And it’s to the past we turn to in this article. Of what was consumed that night, I had reviewed on Scotty’s Drams a total of four whiskies out of the six. The BenRiach 10 was a thumbs up on my review, Benrinnes is one of my preferred malts, yet I didn’t really get much out of the Old Pulteney and Beinn Dubh. In fact in both reviews, I effectively said “pleasant enough but I personally wouldn’t buy another”. But yet, here I am using them for a tasting and them both being appreciated by those who tasted them and myself!

What gives??

We need to realise that our sense of smell and taste are built up of memories; if you haven’t smelt an aroma before, you won’t know what it is. Quite often you will have smelt an aroma it before, but maybe not on its own, therefore making it harder to recognise. My game with the lads using my whisky aroma kit at the start of the night proved these points to a degree.

My two over riding memories of the two drams that I didn’t rate would be salty caramel for the OP and Christmas cake and chocolate for the Beinn Dubh. It was these memories that made me pick them for the tasting to illustrate the effects of the place the cask was stored (OP-by-the-sea!) and cask type (Beinn Dubh – Port)


Beinn Dubh. Just Whisky in the jar. No coke.


It was a success. From what I gather, these two I initially almost dismissed were very well received by the guests. Even I had to admit I enjoyed the OP and BD this time. And here lies in the point of this article……

Always go back to a dram more than once or twice before fully making up your mind.

Why? Our senses can be affected by the air we breathe, the food and drink we have had that day, the state of our health and our physical make up. We can also be affected by reading what other people have said about a whisky. It is always better to taste a whisky a few times before making up your mind.

I was surprised the Beinn Dubh got such a good reception, as I am sure that there is a fair bit of caramel colouring in it, but nearly everybody said they liked it. Well, at least those who didn’t say they liked it said nothing about not liking it. It does get written off as a gimmick whisky, but I am not so sure now. Indeed, a quick trawl through reviews on the whisky retail sites say quite a few like it. Those who don’t and are vocal about it appear to be whisky snobs. But it is worth remembering that we all have different senses and opinions. Not everybody can like everything in the same way.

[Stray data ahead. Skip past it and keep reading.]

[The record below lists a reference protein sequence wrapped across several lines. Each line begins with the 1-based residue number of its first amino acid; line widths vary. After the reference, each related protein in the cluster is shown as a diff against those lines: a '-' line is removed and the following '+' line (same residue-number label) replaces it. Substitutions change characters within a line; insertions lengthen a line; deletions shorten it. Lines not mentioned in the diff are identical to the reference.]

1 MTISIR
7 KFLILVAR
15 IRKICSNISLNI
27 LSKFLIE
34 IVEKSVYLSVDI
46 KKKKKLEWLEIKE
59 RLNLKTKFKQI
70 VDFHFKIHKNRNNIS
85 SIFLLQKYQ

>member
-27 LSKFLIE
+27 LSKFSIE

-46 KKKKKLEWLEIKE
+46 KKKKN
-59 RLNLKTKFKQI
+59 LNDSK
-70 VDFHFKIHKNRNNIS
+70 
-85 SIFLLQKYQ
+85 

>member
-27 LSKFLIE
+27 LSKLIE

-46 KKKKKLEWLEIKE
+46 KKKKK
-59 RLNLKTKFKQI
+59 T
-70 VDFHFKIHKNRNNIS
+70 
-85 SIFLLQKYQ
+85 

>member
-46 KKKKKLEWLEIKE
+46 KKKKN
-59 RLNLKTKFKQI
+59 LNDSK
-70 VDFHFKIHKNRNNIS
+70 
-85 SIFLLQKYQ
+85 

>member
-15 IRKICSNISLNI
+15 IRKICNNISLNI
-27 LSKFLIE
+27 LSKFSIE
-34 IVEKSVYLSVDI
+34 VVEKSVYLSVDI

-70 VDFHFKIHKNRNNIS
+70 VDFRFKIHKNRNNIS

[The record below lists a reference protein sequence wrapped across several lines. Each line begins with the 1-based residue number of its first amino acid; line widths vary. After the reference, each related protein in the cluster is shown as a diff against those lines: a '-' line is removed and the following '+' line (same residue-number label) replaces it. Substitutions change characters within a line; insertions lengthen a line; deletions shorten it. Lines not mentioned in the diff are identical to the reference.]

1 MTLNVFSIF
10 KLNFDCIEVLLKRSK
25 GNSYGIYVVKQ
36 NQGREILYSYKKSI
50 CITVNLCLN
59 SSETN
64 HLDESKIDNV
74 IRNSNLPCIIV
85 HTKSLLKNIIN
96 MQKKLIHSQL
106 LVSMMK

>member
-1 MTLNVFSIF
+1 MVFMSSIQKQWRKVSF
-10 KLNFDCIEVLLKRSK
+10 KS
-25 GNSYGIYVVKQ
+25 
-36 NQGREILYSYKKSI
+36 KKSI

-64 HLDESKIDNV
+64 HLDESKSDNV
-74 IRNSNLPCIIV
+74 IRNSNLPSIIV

So, as we move forward in our journey, it is always worth looking back. Our tastes may have changed as we grow older and more experienced. Perhaps we can now pick out aromas and tastes we couldn’t in the past. As we build our mental database of whisky sensations (or write them down!) we start elevating ourselves to be more discerning and pick out the gold in the trash pile.

Jura Journey is still rubbish though.

Slainte Mhath

Scotty

Index of tastings here

Index of articles here


This blog is written as a hobby. If you liked this article, consider clicking here to visit my Facebook page or following the blog by clicking on the icon at the bottom of the browser page somewhere to get tastings, visits and articles to your email inbox. Also, feel free to share, and spread the whisky love.


Scotty’s Drams encourages responsible drinking. To find out the facts about drink, and where to find help if you need it visit Drinkaware.co.uk by clicking on the link.


Photo credits

Benriach 10 – thewhiskyexchange.com

Forth Rail Bridge Andrew Bell via Wiki Creative Commons under CC BY-SA 3.0 (image cropped)

Beinn Dubh Nip – authors own.